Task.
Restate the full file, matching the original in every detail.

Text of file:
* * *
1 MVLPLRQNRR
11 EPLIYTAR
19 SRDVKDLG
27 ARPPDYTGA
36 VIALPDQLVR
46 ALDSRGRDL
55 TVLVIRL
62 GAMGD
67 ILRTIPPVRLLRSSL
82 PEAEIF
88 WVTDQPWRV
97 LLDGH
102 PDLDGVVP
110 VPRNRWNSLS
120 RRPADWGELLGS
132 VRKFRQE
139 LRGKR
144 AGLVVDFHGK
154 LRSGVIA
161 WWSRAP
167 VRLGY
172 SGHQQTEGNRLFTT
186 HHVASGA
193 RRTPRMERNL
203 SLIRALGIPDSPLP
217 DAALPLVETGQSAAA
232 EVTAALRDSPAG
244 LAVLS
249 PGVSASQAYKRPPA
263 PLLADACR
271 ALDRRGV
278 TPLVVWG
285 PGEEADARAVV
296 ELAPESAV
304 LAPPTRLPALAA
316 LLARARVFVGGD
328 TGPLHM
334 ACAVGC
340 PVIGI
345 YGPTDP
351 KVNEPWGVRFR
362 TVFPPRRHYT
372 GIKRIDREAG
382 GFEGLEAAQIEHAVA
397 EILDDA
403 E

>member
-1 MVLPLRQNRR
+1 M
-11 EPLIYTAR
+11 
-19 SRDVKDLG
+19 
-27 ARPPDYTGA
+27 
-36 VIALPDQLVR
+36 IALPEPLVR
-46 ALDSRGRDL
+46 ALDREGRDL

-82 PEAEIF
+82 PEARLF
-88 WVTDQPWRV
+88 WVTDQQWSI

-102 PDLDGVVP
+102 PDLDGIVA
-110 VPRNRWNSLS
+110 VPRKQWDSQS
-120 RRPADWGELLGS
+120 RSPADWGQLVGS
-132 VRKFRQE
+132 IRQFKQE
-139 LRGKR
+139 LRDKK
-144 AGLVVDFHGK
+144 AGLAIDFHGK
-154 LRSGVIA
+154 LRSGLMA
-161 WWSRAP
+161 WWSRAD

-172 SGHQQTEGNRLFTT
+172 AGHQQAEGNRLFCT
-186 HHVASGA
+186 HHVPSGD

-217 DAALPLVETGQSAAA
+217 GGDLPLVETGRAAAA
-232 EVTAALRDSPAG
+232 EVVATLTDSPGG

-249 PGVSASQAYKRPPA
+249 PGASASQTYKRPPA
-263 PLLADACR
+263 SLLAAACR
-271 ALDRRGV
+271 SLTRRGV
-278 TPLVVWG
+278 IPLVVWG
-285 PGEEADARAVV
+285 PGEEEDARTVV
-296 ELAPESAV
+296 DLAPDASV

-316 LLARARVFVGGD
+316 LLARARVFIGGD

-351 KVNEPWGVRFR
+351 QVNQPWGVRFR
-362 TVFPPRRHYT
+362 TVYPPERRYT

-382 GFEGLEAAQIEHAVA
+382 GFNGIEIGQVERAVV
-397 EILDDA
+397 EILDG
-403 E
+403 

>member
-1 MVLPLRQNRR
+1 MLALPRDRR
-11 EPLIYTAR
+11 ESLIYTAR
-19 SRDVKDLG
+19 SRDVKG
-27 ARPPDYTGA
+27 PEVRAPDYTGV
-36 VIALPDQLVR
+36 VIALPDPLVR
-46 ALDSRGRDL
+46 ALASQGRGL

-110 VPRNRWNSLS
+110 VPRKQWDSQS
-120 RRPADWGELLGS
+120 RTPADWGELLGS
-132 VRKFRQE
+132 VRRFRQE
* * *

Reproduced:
1 MVLPLRQNRR
11 EPLIYTAR
19 SRDVKDLG
27 ARPPDYTGA
36 VIALPDQLVR
46 ALDSRGRDL
55 TVLVIRL
62 GAMGD
67 ILRTIPPVRLLRSSL
82 PEAEIF
88 WVTDQPWRV
97 LLDGH
102 PDLDGVVP
110 VPRNRWNSLS
120 RRPADWGELLGS
132 VRKFRQE
139 LRGKR
144 AGLVVDFHGK
154 LRSGVIA
161 WWSRAP
167 VRLGY
172 SGHQQTEGNRLFTT
186 HHVASGA
193 RRTPRMERNL
203 SLIRALGIPDSPLP
217 DAALPLVETGQSAAA
232 EVTAALRDSPAG
244 LAVLS
249 PGVSASQAYKRPPA
263 PLLADACR
271 ALDRRGV
278 TPLVVWG
285 PGEEADARAVV
296 ELAPESAV
304 LAPPTRLPALAA
316 LLARARVFVGGD
328 TGPLHM
334 ACAVGC
340 PVIGI
345 YGPTDP
351 KVNEPWGVRFR
362 TVFPPRRHYT
372 GIKRIDREAG
382 GFEGLEAAQIEHAVA
397 EILDDA
403 E

>member
-1 MVLPLRQNRR
+1 M
-11 EPLIYTAR
+11 
-19 SRDVKDLG
+19 
-27 ARPPDYTGA
+27 
-36 VIALPDQLVR
+36 IALPEPLVR
-46 ALDSRGRDL
+46 ALDREGRDL

-82 PEAEIF
+82 PEARLF
-88 WVTDQPWRV
+88 WVTDQQWSI

-102 PDLDGVVP
+102 PDLDGIVA
-110 VPRNRWNSLS
+110 VPRKQWDSQS
-120 RRPADWGELLGS
+120 RSPADWGQLVGS
-132 VRKFRQE
+132 IRQFKQE
-139 LRGKR
+139 LRDKK
-144 AGLVVDFHGK
+144 AGLAIDFHGK
-154 LRSGVIA
+154 LRSGLMA
-161 WWSRAP
+161 WWSRAD

-172 SGHQQTEGNRLFTT
+172 AGHQQAEGNRLFCT
-186 HHVASGA
+186 HHVPSGD

-217 DAALPLVETGQSAAA
+217 GGDLPLVETGRAAAA
-232 EVTAALRDSPAG
+232 EVVATLTDSPGG

-249 PGVSASQAYKRPPA
+249 PGASASQTYKRPPA
-263 PLLADACR
+263 SLLAAACR
-271 ALDRRGV
+271 SLTRRGV
-278 TPLVVWG
+278 IPLVVWG
-285 PGEEADARAVV
+285 PGEEEDARTVV
-296 ELAPESAV
+296 DLAPDASV

-316 LLARARVFVGGD
+316 LLARARVFIGGD

-351 KVNEPWGVRFR
+351 QVNQPWGVRFR
-362 TVFPPRRHYT
+362 TVYPPERRYT

-382 GFEGLEAAQIEHAVA
+382 GFNGIEIGQVERAVV
-397 EILDDA
+397 EILDG
-403 E
+403 

>member
-1 MVLPLRQNRR
+1 MLALPRDRR
-11 EPLIYTAR
+11 ESLIYTAR
-19 SRDVKDLG
+19 SRDVKG
-27 ARPPDYTGA
+27 PEVRAPDYTGV
-36 VIALPDQLVR
+36 VIALPDPLVR
-46 ALDSRGRDL
+46 ALASQGRGL

-110 VPRNRWNSLS
+110 VPRKQWDSQS
-120 RRPADWGELLGS
+120 RTPADWGELLGS
-132 VRKFRQE
+132 VRRFRQE